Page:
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Jon Brodkin writes "Pity poor Mega Man. The little blue robot boy with a gun for a hand was one of the most popular heroes in the Nintendo Entertainment System's heyday, starring in a video game series almost every bit as good as The Legend of Zelda and Super Mario Bros. The original Mega Man series resulted in some great games for the original NES and the Super Nintendo. But then he dropped (swiftly) from the face of the Earth. Attempts to bring Mega Man into the 3D world resulted in games not nearly as fun as their predecessors. Most recently, the planned Mega Man Legends 3 for Nintendo 3DS managed to generate a bit of fan excitement, but the project was canceled in July 2011. Gamers moved on — some grudgingly. Fans have clamored for Capcom to revive Mega Man for years, and it's happened to some extent. Mega Man 9 and 10 came out in 2008 and 2010, respectively, continuing the original series with the same graphical and gameplay style perfected in the 1980s. And Monday, something perhaps even more exciting occurred for Mega Man's 25th anniversary: the release of Street Fighter X Mega Man, a celebration of two excellent game series that have lost their luster in the HD age." Read on for the rest of Jon's review.

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2009: "Our game industry is finished." 2010: "...everyone& rsquo;s making awful games; Japan is at least five years behind." 2011: "... people just aren't hungry enough any longer... there needs to be something that gets that feeling back." 2012: "Time is running out and we should have realized this when I made that bold statement a few years ago." Keiji Inafune has settled into his role as the doomsayer of the Japanese industry. Since quitting ...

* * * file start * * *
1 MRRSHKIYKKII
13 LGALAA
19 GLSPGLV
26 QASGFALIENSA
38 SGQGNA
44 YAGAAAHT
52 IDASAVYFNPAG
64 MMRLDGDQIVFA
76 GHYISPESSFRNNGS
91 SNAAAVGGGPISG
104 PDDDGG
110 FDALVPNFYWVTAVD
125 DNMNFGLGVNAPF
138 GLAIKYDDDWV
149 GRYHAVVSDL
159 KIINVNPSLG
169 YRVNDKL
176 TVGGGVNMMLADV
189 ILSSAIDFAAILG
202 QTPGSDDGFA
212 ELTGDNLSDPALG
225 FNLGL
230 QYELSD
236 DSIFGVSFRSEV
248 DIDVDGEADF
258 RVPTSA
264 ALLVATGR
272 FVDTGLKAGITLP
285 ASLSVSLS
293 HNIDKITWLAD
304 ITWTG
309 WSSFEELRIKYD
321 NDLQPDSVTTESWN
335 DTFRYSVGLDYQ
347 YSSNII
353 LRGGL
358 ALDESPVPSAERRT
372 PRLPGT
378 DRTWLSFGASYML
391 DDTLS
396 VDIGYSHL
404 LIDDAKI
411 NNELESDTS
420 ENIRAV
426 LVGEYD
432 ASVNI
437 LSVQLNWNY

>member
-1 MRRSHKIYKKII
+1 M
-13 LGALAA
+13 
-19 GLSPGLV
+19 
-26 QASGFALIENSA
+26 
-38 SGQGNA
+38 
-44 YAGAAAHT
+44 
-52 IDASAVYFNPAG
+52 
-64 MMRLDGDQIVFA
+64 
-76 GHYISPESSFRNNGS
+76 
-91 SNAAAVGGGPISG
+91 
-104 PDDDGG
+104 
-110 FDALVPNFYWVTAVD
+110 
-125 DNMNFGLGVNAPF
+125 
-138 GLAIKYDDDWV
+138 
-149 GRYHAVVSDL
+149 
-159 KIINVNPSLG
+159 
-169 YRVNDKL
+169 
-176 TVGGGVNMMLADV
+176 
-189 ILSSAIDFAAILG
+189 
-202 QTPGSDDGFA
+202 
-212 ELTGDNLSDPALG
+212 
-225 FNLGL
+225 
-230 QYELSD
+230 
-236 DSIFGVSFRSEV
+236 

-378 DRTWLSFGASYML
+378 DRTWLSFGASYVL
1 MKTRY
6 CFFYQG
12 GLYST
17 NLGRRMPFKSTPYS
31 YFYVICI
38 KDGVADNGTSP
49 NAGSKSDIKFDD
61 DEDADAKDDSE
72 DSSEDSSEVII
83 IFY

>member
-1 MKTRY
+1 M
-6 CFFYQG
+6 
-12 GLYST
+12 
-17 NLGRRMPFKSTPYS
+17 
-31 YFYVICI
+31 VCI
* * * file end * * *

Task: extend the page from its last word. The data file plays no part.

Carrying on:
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Mega Man creator and former Capcom R&D boss Keiji Inafune has unleashed another bitter condemnation of the state of the Japanese games industry.

Inafune told an audience at GDC in San Francisco today that Japanese publishers are guilty of complacency and laziness, and lack any fighting spirit.

Referring back to his 2009 statement that the Japanese games industry was "finished", Inafune said "Everyone in Japan gave me the stink eye for making such a bold statement. How dare you say our industry is dead! However, some of those folks are now starting to run out of steam.

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Independent developer Keiji Inafune, formerly of Capcom,has spoken out about the lack of hunger from Japanese developers, and argued that what the industry needs now is heroes and creators.

"People just aren't hungry enough any longer," said Inafune in an interview with Gamasutra.

"There aren't as many companies, or managers of development studios, that really want to succeed or accomplish something, so there needs to be something that gets that feeling back."


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